For 2012 the Maya had prophesied the end of the world: On December 21st their calendar should end and with it our civilization. Fortunately, this prediction did not come true, but the Mayan sites have not lost any of their attraction.
The Mayan calendar is already old, but it is also very precise and based on exact astronomical observations. What is certain is that on December 21st, 2012 an unusual and rare planetary constellation actually occurred: on this day the Sun took the center of the Milky Way, which only happens about every 26,000 years.
But who was this people that produced such excellent mathematicians and astronomers? The Mayan sites in Central America tell chapters from the eventful history of this superior culture. Some of them have been excellently restored, others are still hiding deep in the jungle waiting to be rediscovered. The empire of the Maya, who came from the highlands of Guatemala, was very large. It stretched from what is now Mexico (Quintana Roo, Yucatan, Campeche, Tabasco, Chiapas), Guatemala, Belize to the west of Honduras and El Salvador.
The Mayan society went through different stages of development: In the pre-classical period (1,500 BC to 250 AD) the Olmecs (probably the ancestors of the Maya) founded the first kingdoms. They erected simple sacred sites on platforms or hills to stand out from the people. The first sciences emerged – such as mathematics, astronomy, hieroglyphics, calendar studies. Artistic techniques also developed, such as weaving, wood and stone working and pottery. The royalty gained more and more importance and was seen as a link to ancestors and Gods. And different social classes developed.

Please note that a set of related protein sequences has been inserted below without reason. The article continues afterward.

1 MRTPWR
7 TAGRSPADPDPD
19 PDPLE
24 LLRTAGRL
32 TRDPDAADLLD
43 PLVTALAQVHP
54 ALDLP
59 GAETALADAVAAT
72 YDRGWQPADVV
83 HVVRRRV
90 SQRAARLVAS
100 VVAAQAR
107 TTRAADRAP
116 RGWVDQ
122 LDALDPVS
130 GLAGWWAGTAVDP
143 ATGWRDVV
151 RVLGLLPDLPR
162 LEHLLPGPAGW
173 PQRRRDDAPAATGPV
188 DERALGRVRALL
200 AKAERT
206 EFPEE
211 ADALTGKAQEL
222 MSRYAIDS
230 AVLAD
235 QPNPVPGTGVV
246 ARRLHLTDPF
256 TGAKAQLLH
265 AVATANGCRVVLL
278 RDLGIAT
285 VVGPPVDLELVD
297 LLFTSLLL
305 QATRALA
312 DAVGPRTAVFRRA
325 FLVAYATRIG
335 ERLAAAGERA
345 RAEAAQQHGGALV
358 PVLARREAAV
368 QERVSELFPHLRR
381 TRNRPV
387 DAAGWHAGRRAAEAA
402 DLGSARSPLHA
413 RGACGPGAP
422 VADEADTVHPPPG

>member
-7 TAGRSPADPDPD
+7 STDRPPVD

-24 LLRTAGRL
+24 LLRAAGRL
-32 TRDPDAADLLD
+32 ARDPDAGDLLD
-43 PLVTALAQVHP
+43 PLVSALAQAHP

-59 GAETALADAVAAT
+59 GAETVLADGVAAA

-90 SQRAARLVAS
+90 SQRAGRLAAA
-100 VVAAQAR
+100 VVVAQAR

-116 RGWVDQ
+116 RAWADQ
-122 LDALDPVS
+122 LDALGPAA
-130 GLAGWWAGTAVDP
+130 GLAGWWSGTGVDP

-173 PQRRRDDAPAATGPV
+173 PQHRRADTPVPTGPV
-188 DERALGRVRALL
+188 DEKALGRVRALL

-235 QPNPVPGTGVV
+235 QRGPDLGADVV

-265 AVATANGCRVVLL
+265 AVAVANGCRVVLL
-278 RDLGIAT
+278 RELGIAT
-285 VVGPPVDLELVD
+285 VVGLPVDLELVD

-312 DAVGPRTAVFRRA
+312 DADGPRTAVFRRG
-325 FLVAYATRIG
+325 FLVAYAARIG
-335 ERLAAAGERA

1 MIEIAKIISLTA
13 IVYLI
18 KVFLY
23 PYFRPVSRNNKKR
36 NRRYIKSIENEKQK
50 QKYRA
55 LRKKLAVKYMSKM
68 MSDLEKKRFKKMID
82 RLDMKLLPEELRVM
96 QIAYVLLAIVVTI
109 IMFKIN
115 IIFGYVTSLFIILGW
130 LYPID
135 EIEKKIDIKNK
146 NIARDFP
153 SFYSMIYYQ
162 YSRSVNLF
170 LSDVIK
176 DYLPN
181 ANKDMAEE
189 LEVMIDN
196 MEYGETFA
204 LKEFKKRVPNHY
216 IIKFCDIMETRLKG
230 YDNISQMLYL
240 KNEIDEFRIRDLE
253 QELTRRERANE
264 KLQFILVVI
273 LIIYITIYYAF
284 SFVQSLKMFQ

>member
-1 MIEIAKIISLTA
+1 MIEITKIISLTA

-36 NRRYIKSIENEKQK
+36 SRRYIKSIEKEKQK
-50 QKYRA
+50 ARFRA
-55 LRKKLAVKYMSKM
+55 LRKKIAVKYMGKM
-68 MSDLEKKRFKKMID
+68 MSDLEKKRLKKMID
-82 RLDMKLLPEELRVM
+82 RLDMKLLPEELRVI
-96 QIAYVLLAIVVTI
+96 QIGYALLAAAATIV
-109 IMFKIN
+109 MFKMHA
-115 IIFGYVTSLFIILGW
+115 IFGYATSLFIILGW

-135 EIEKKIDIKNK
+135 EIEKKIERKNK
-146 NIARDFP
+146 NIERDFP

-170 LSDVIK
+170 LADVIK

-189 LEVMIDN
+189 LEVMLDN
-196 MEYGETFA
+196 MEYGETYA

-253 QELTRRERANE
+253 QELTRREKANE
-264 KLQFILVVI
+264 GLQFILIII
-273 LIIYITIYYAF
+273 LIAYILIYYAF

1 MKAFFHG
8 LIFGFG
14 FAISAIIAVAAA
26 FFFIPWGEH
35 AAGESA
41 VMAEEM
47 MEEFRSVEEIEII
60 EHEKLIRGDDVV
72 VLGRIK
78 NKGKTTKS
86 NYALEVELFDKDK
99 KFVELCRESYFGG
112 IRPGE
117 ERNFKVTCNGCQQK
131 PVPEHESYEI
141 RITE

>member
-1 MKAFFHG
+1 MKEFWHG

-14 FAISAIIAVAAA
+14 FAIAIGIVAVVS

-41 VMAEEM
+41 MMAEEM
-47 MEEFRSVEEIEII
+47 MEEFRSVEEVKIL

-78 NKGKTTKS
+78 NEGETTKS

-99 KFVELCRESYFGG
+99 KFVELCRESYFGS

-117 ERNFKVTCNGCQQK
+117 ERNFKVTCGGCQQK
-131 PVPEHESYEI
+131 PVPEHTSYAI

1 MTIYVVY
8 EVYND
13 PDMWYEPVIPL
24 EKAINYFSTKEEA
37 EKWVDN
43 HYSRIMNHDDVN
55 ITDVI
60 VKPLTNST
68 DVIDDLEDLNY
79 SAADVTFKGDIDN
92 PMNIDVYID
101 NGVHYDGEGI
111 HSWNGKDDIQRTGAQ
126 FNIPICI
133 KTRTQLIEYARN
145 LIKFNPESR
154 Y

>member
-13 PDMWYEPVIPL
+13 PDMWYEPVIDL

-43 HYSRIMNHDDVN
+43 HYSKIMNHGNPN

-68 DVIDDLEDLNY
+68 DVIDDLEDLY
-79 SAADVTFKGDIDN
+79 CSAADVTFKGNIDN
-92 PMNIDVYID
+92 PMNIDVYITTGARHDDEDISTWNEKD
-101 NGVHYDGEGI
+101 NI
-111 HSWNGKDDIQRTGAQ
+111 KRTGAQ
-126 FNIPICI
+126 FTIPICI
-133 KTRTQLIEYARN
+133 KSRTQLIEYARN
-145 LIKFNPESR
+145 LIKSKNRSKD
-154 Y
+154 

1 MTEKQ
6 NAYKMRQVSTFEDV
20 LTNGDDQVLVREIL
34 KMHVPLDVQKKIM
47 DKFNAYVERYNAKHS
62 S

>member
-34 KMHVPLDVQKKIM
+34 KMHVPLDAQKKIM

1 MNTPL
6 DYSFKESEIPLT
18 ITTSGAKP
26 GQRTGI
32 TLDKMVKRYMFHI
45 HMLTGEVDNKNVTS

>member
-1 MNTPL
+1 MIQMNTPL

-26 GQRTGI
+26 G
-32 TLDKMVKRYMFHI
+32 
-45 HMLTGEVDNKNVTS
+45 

The Maya culture experienced its heyday in its classical period (250 to 900 AD). New kingdoms and powerful city-states such as Tikal, Calakmul, Palenque and Copán emerged. The development in science and handicraft was further advanced. New techniques and procedures were used to build temples and other buildings up to 70 meters hight.
Thus, the building material was extracted from quarries, mortar was used as a binding agent and stucco as protection for the buildings, banisters, stairs, columns were inserted and the buildings were decorated with sculptures, wall paintings and mosaics. But already in the ninth century AD the inhabitants left the city-states in the central lowlands. The exact reasons have not been clarified to this day. This could have been caused by famines due to overpopulation, war or the loss of the faith of the authorities.
In the post-classical period (900 to 1492 AD) many people settled in the northern lowlands. Thus city-states such as Uxmal and Chichen Itzá gained more and more power and influence. After the conquest of Chichen Itzá by Mayapan at the beginning of the 15th century, the Yucatán Peninsula disintegrated into smaller tribal areas. From 1492 onwards, the Spaniards gradually subjugated the entire Mayan land. Although almost all Maya had already been subjugated by the middle of the 16th century, the Itza Maya continued to fight against the conquerors until 1697, but were then also defeated.
If you would like to take a closer look at the exciting history of the Maya, you should visit some of their sites, which lie dormant in the forests of Central America.